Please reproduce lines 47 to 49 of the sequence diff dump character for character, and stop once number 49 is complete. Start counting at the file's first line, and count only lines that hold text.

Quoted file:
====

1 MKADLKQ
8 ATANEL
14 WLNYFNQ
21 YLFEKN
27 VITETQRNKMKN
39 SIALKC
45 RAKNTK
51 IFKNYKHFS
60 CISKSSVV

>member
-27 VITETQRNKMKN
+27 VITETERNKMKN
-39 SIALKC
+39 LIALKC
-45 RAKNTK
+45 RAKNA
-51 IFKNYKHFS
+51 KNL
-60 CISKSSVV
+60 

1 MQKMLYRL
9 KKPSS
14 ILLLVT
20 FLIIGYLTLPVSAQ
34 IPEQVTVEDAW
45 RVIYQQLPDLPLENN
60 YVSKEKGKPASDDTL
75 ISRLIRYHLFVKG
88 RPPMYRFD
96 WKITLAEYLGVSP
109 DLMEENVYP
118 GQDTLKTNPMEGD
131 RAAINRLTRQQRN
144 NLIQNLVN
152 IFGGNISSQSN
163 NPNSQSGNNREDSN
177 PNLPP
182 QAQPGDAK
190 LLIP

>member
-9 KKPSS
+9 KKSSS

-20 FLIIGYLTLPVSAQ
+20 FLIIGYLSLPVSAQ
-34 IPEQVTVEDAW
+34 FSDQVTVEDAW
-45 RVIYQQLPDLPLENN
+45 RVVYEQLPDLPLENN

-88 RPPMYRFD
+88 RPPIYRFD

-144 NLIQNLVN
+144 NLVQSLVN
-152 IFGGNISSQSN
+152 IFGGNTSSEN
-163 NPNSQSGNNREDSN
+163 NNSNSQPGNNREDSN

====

-45 RVIYQQLPDLPLENN
+45 RVVYEQLPDLPLENN

-88 RPPMYRFD